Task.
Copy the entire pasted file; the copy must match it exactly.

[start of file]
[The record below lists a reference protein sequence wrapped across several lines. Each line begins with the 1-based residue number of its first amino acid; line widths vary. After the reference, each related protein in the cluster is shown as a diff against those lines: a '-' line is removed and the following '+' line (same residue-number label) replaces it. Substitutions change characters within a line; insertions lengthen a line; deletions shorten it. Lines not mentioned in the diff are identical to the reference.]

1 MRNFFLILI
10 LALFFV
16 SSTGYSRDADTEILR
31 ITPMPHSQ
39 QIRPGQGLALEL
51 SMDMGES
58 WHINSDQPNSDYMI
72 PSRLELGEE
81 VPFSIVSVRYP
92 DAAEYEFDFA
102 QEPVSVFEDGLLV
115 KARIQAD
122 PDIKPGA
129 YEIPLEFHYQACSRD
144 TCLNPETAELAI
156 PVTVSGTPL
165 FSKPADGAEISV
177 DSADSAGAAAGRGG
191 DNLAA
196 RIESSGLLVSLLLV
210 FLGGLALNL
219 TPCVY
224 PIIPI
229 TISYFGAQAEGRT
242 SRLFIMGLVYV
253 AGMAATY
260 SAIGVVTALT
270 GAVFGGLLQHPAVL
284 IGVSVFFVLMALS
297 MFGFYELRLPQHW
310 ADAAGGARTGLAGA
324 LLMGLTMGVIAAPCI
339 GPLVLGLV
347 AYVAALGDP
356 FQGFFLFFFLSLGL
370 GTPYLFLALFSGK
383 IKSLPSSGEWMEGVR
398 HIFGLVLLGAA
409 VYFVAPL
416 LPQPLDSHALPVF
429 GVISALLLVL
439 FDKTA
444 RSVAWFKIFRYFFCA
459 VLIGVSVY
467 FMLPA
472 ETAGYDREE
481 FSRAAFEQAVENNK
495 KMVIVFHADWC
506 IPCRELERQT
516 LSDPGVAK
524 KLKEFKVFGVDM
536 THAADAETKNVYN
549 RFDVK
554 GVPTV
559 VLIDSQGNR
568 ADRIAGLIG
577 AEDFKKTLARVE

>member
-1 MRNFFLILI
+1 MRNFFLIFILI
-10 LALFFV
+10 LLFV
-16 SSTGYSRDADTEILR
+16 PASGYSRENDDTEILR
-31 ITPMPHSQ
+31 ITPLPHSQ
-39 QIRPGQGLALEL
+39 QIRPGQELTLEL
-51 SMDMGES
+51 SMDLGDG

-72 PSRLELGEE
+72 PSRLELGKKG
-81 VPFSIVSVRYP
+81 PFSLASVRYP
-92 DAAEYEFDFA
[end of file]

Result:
[The record below lists a reference protein sequence wrapped across several lines. Each line begins with the 1-based residue number of its first amino acid; line widths vary. After the reference, each related protein in the cluster is shown as a diff against those lines: a '-' line is removed and the following '+' line (same residue-number label) replaces it. Substitutions change characters within a line; insertions lengthen a line; deletions shorten it. Lines not mentioned in the diff are identical to the reference.]

1 MRNFFLILI
10 LALFFV
16 SSTGYSRDADTEILR
31 ITPMPHSQ
39 QIRPGQGLALEL
51 SMDMGES
58 WHINSDQPNSDYMI
72 PSRLELGEE
81 VPFSIVSVRYP
92 DAAEYEFDFA
102 QEPVSVFEDGLLV
115 KARIQAD
122 PDIKPGA
129 YEIPLEFHYQACSRD
144 TCLNPETAELAI
156 PVTVSGTPL
165 FSKPADGAEISV
177 DSADSAGAAAGRGG
191 DNLAA
196 RIESSGLLVSLLLV
210 FLGGLALNL
219 TPCVY
224 PIIPI
229 TISYFGAQAEGRT
242 SRLFIMGLVYV
253 AGMAATY
260 SAIGVVTALT
270 GAVFGGLLQHPAVL
284 IGVSVFFVLMALS
297 MFGFYELRLPQHW
310 ADAAGGARTGLAGA
324 LLMGLTMGVIAAPCI
339 GPLVLGLV
347 AYVAALGDP
356 FQGFFLFFFLSLGL
370 GTPYLFLALFSGK
383 IKSLPSSGEWMEGVR
398 HIFGLVLLGAA
409 VYFVAPL
416 LPQPLDSHALPVF
429 GVISALLLVL
439 FDKTA
444 RSVAWFKIFRYFFCA
459 VLIGVSVY
467 FMLPA
472 ETAGYDREE
481 FSRAAFEQAVENNK
495 KMVIVFHADWC
506 IPCRELERQT
516 LSDPGVAK
524 KLKEFKVFGVDM
536 THAADAETKNVYN
549 RFDVK
554 GVPTV
559 VLIDSQGNR
568 ADRIAGLIG
577 AEDFKKTLARVE

>member
-1 MRNFFLILI
+1 MRNFFLIFILI
-10 LALFFV
+10 LLFV
-16 SSTGYSRDADTEILR
+16 PASGYSRENDDTEILR
-31 ITPMPHSQ
+31 ITPLPHSQ
-39 QIRPGQGLALEL
+39 QIRPGQELTLEL
-51 SMDMGES
+51 SMDLGDG

-72 PSRLELGEE
+72 PSRLELGKKG
-81 VPFSIVSVRYP
+81 PFSLASVRYP
-92 DAAEYEFDFA